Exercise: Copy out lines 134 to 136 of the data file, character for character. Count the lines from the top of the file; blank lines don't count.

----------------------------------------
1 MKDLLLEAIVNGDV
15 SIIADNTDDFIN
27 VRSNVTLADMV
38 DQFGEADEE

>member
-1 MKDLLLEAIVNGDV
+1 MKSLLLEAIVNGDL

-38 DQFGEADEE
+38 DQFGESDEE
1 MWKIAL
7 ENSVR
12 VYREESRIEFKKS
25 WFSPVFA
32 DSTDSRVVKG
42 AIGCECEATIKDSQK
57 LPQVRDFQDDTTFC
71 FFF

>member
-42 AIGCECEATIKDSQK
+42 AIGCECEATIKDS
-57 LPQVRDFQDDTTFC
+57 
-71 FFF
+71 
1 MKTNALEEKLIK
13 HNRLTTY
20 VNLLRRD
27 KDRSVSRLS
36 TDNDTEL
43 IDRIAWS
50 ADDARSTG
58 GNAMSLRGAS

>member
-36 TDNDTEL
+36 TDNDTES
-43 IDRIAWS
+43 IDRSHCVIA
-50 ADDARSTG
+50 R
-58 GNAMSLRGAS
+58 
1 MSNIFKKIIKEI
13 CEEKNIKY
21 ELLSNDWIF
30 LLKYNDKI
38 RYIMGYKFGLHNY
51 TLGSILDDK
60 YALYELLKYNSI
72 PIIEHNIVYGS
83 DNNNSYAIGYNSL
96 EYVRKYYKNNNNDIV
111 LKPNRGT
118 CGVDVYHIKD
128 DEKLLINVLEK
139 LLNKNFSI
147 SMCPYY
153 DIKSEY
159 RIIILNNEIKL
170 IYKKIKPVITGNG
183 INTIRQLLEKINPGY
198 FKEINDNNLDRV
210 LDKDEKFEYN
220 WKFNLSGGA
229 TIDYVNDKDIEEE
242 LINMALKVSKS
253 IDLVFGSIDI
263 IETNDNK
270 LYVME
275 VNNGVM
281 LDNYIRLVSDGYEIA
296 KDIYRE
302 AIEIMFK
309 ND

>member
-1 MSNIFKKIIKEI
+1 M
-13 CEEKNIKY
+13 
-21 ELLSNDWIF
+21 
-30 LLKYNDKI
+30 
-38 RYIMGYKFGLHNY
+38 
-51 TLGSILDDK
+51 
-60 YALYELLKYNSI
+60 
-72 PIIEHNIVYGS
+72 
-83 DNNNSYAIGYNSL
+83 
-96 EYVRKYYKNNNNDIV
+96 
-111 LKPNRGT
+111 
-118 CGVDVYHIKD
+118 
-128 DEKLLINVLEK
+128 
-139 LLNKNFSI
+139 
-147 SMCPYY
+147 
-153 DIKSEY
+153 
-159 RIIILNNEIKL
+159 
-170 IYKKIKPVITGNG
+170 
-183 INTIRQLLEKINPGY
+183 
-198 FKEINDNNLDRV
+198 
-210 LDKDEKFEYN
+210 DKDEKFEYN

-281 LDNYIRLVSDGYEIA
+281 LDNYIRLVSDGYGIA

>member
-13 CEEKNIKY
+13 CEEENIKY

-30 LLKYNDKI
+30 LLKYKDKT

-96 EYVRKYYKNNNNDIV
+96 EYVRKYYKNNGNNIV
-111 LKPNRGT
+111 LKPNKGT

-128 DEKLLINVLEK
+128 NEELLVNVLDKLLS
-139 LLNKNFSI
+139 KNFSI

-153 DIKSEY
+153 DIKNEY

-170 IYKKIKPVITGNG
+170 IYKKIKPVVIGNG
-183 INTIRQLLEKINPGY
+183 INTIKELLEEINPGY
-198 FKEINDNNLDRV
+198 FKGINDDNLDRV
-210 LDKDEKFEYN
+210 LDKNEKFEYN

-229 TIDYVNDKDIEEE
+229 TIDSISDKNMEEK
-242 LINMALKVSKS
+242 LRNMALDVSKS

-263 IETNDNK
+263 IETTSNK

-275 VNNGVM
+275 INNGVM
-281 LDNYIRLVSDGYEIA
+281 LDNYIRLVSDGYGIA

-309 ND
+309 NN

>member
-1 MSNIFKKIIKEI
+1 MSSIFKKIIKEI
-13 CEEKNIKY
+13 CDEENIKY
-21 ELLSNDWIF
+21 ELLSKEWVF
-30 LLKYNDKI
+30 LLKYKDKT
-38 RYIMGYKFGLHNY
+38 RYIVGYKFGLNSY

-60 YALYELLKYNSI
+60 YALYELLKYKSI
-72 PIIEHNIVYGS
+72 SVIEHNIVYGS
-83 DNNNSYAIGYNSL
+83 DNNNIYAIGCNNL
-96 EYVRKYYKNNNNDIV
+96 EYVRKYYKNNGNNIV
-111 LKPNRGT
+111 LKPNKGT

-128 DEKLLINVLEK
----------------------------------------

-170 IYKKIKPVITGNG
+170 IYKKIKPVVIGNG
-183 INTIRQLLEKINPGY